That’s fine. If you already own every other gaming platform, the Ouya isn’t for you, and it doesn’t need to be. An affordable console that makes independently-developed games accessible to more people—especially children, who could use the free demos to craft their birthday wish lists—makes good economic sense. I don’t think the Ouya is “viable” compared to the Big Three of videogame consoles, but it is viable as a console for people who can’t afford a smartphone (not everyone has one), or people who can’t give their children a computer or a smartphone or even a handheld console (the Nintendo 3DS costs $170, and it sure doesn’t include free demos for every title), or people who enjoy games but don’t feel like mainstream videogame consoles are “for” them. The Ouya isn’t for people who already have every other brand of gaming gadget and want another box on their shelf—it’s for people who both want and need an accessible and visible alternative.
It’s both hilarious and sad to me that playing a Gameboy as a very young child earns me “real gamer” points nowadays, but growing up on iPhone games (or even Ouya games) will earn future children no such thing. Videogames are mainstream now, but the identity of “gamer” still isn’t, since most advocates of “gamer culture” fight to keep the word “gamer” as an exclusionary, elitist moniker … even though the actual word means less and less now, in a market that boasts increasingly accessible kinds of games and gaming platforms. The Ouya challenges this internal struggle, and that’s why people keep asking “who it’s for” and being dissatisfied when the answer doesn’t include the right kind of “gamer”. It’s not just about money, or changing the status quo of which consoles matter, or redefining what “gamer” means, although the Ouya embraces all of those concepts simply by being independently developed and by having a female CEO.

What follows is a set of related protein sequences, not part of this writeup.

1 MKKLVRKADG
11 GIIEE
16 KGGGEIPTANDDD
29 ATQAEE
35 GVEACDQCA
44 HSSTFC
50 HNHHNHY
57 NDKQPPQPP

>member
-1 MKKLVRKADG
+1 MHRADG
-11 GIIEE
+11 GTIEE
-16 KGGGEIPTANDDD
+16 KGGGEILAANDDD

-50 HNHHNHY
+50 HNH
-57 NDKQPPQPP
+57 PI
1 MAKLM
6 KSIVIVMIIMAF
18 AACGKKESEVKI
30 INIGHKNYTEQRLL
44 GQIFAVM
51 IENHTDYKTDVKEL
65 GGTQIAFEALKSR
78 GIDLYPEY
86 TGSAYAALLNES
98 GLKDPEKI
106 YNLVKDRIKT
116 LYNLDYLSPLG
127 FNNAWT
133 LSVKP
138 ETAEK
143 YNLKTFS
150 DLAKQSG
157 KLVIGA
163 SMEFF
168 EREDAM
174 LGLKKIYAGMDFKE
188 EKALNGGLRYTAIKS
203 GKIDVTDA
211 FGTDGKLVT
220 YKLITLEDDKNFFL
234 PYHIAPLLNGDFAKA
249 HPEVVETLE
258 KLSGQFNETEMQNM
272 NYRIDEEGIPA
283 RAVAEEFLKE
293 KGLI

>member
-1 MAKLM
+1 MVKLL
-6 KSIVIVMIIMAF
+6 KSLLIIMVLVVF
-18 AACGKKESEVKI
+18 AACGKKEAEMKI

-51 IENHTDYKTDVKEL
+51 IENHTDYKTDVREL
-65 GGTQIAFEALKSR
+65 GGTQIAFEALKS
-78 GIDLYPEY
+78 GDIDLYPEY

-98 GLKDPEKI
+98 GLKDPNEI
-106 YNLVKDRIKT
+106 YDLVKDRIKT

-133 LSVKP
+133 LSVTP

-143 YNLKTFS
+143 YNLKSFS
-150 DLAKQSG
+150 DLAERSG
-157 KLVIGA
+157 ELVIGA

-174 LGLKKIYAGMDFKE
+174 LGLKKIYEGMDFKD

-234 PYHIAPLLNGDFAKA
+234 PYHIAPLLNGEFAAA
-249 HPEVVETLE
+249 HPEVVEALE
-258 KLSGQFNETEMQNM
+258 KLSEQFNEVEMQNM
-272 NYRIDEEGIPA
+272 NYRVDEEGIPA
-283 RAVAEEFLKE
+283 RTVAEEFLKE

It would surprise me if the Ouya got forgotten. On the contrary, I predict this console will soon be redefined in social parlance as being “for soccer moms and their kids,” or similar. That, to me, will indicate that the Ouya has succeeded.
If the Ouya can’t be the console that forces us to reevaluate how games and consoles are made and sold, then perhaps it can be the console that forces us to reevaluate who deserves to play and discover lots of different kinds of games. Although the Ouya may not be “viable” compared to its corporate siblings, its team does care about making games accessible and affordable, which will soon destroy its reputation among elitists and perhaps earn the console sales from non-gamers-who-still-game.
So, future Ouya advertising team, heed this advice: Embrace indie game developers and make their games more easily found in your store, but flee “gamer culture” and its moving goalposts. Be not afraid of children and casuals. They are the silent majority.
Maddy Myers writes the biweekly Hyper Mode column for Paste Magazine. Her work has also appeared in the Boston Phoenix, Kill Screen and at the Border House. She also blogs at her personal website Metroidpolitan and tweets @samusclone.